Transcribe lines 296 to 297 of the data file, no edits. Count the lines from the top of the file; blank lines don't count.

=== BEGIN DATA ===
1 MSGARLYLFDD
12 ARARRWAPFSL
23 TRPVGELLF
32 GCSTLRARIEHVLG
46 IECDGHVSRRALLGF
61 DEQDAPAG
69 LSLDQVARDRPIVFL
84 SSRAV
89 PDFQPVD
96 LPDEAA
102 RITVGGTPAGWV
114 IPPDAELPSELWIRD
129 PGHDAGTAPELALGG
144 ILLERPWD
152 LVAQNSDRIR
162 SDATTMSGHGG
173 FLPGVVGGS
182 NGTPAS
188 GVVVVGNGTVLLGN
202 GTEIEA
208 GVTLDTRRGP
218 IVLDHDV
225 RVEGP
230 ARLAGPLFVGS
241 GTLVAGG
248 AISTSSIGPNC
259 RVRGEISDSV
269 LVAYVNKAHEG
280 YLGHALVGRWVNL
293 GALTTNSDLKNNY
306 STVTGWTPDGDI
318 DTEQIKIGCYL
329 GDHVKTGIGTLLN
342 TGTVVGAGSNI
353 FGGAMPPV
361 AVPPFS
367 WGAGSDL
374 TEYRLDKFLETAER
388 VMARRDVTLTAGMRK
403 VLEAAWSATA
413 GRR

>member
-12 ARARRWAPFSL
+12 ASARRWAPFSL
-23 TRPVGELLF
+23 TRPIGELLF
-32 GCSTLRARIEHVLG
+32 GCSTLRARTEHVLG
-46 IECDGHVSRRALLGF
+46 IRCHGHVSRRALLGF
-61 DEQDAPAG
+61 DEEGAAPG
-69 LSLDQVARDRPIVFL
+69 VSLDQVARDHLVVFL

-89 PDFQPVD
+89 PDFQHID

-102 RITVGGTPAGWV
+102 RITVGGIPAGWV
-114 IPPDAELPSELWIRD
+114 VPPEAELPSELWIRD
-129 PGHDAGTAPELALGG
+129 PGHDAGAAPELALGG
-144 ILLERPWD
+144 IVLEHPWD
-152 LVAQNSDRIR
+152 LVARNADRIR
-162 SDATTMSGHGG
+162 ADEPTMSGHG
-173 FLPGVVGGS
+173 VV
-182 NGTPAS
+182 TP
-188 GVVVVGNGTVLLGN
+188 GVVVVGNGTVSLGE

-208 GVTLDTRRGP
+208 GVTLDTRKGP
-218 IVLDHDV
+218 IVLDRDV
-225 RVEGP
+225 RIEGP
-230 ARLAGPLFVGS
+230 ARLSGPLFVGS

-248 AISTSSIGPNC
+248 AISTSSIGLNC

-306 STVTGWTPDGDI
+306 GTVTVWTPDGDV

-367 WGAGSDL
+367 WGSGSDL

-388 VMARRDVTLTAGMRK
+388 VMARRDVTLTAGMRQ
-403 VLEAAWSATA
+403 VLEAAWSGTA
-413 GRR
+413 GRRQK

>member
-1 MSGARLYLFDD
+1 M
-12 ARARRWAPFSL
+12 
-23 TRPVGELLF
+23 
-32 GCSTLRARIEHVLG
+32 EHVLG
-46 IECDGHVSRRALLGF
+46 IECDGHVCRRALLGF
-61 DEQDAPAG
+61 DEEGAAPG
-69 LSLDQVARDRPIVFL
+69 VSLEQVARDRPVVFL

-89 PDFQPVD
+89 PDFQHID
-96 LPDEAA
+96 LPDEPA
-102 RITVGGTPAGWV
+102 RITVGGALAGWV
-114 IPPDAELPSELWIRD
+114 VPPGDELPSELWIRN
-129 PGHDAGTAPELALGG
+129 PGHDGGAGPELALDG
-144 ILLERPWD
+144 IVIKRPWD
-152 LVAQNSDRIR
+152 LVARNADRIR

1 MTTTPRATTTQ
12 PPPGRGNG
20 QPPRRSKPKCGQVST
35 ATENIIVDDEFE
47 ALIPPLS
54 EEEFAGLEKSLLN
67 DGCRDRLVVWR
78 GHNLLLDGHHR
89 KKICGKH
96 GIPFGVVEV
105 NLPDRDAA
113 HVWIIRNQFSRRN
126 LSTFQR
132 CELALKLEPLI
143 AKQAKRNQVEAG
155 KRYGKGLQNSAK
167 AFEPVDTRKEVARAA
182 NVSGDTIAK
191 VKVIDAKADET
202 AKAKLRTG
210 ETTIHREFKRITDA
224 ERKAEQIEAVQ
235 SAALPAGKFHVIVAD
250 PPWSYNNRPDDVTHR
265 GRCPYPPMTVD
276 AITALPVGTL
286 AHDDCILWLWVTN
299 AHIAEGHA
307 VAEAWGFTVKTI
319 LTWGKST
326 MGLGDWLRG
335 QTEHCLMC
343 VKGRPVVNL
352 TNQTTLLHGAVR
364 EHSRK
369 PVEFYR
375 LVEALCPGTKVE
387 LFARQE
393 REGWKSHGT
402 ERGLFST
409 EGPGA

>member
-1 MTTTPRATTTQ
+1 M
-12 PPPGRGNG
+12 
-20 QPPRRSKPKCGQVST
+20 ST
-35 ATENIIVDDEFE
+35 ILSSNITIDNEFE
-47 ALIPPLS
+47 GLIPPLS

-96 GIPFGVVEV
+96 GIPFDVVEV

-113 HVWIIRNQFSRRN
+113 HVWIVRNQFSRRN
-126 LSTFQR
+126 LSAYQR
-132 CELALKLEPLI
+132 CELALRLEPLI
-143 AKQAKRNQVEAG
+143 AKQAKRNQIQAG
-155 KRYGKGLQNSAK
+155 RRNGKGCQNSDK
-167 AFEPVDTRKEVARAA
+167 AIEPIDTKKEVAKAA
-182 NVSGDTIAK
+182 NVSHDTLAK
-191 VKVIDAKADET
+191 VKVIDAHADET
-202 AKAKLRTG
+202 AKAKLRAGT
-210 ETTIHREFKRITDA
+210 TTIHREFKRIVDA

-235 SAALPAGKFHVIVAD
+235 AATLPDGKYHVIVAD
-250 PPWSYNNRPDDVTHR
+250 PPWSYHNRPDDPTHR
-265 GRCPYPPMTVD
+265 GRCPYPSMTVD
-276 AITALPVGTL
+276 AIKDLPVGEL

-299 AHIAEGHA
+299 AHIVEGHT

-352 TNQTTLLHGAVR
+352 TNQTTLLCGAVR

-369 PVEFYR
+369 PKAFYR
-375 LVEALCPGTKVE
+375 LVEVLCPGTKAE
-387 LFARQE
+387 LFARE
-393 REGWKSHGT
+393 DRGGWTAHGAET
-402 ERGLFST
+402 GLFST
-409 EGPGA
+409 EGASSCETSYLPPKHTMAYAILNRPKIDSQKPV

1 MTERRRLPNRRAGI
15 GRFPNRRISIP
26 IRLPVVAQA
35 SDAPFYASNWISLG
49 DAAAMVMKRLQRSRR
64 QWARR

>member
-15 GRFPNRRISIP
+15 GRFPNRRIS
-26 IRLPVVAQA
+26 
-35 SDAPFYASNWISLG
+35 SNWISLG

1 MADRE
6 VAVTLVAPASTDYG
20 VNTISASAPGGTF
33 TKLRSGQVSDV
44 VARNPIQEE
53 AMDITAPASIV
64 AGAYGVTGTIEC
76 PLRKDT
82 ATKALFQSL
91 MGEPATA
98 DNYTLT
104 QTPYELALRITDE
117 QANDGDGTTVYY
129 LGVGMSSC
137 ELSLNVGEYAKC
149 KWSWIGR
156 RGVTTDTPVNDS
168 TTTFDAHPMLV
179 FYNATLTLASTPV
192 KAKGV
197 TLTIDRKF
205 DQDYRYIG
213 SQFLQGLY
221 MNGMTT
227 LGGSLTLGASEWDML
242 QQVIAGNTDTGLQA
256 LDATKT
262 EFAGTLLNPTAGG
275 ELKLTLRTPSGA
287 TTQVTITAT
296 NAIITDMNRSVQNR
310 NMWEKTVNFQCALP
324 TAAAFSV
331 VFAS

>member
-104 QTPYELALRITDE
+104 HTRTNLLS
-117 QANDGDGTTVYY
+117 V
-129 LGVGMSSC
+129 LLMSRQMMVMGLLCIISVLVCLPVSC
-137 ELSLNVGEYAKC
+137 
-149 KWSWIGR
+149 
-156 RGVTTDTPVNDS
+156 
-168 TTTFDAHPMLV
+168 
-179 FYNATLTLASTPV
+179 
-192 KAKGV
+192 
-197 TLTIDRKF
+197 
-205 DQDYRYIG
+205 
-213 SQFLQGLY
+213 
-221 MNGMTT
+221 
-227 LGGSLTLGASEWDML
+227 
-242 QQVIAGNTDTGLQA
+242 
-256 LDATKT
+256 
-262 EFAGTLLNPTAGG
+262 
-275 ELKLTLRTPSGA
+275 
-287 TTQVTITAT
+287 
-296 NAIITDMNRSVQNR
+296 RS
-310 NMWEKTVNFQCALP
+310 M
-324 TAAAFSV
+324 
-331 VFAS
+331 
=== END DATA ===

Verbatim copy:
-227 LGGSLTLGASEWDML
+227 